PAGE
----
There are problems with this too. Andrew Mack, director of the Human Security Report Project and a former U.N. official, described how surveys performed at refugee camps during the Darfur crisis had the effect of distorting the reported death count. "If you take your surveys shortly after people arrived, they would report the mortality rates that were prevailing before they reached the refugee camps. You would expect them to be a reasonable indicator of death rates from some parts of Darfur," Mack said. "If you went back to those same camps a year and a half later you would find the mortality rates had dropped dramatically." Almost by definition, most refugees will have had a first-hand experience of the war, inflating the reported mortality rate at the beginning of a refugee survey. Then, after a few months, refugee camp services have a tendency to reduce the mortality rate to pre-conflict levels.
"In something like 4-6 months, mortality rates in a reasonably well-provided for refugee camp will have come down to the rate prevailing during the prewar period, or actually lower than that," Mack said. NGOs frequently perform refugee surveys in order to determine the needs of the populations they're serving. But they're less useful for counting a conflict's dead.
As Lacina explains, the "fog" that pervades the entire enterprise of establishing a death toll has no quantitative or numerical value - there's no easy way to translate an observed number into an estimate, never mind a definitive, actual number. "The other thing researchers might want is some sort of sense of how much these numbers tend to change between the sort of fog of war and the revision that comes later when people are found and what happened becomes clearer. And that's a subject of intense disagreement."
Similarly, there is no set multiplier for observed deaths and actual death. "There's not even good data on the relationship between direct deaths on the one hand and indirect deaths from disease and malnutrition on the other," says Mack. "The multiplier goes between anything from 2 to 70 or 80," depending on the conflict. Mack pointed out that even if there were a standard multiplier, it wouldn't be terribly useful. "Even if it was a true average figure how would you know whether the conflict that you're investigating is average or not?."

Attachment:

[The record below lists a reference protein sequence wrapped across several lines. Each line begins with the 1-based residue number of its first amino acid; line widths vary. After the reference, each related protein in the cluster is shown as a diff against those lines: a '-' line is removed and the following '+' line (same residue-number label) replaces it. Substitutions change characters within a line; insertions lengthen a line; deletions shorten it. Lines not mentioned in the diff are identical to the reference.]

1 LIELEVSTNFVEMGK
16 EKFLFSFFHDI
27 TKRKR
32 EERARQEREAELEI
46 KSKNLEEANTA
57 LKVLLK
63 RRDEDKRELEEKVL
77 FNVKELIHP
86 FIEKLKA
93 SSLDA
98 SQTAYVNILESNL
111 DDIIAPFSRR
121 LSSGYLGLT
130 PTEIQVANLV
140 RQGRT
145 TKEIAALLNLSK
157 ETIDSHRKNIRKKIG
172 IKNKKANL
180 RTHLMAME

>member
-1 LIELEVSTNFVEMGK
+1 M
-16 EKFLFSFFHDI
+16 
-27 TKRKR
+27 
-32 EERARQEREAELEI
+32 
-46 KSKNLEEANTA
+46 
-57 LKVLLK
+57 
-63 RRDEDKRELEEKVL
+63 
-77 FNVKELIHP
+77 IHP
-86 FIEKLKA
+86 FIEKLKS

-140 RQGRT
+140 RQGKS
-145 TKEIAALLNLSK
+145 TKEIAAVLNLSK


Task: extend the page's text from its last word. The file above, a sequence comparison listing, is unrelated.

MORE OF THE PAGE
Luckily, there's "multiple systems estimation," which, in a rather macabre irony, is related to methods used to track wildlife population sizes. As Lacina explains, researchers tag animals one year, recapture them over subsequent years, and use the observed probability of recovering an animal in a given year to a population size. Researchers essentially calculate discrepancies within their own methodology in order to reach a more accurate sense of the population they are dealing with. In the case of conflict death calculations, researchers can look at the frequency with which names appear on individual human rights monitors' lists to determine the probability of appearing on no list, with the aim of calculating a "population size" of the dead. Intuitively, a high frequency of names appearing on only one or two lists -- rather than four or five -- suggests a high probability of not being counted. In contrast, if all names appeared on all lists, it would suggest near-flawless documentation.
It isn't quite as simple as that, as Patrick Ball explained. What works in a nature preserve doesn't necessarily work in a conflict zone. Take the lists, for instance: calculating a simple probability ignores the way in which the different data sets -- in this case, lists of people killed in the conflict, provided by various human rights monitors -- relate to one another. "The logic is we want to get the best prediction of how this interaction process works between these systems," says Ball.
Ball's task is determine a population size based on detailed but nevertheless incomplete information. "What a statistician wants to do is say ok, let's divide the world into little slices of time and space, so we can make estimates over time and space," says Ball. Researchers then test various mathematical assumptions within these individual "strata" -- a "strata" being, for example, Aleppo in March of 2012. This requires math so complicated that Ball resorted to metaphor in order to explain it.
"Imagine that you have two dark rooms, and you want to know how big the rooms are," he said. "You can't go into the rooms and measure. They're dark, and you can't see inside them, but what you do have is a bunch of little rubber balls." Throw the balls in one room, and you hear frequent hollow pinging sounds as they bump into each other. Throw them into the next room, and the sound is less frequent. Even though you can't see inside of either room, you can intuit that the latter room is the larger of the two.
The dark rooms are Aleppo in March of 2012. The rubber balls are the various data sets. The act of throwing the balls into the dark rooms is akin to the complex mathematical analysis that allows Ball to "see how frequently the data set encounters itself," and the aggregate results from every "strata" will be an estimate of the number of people killed in Syria's civil war. He says his team will have this estimate in another two to three months.
For civilians in Syria, it's unclear how any of this matters. It's unclear how it even matters to global decision makers with the potential ability to hasten the end of Syria's civil war.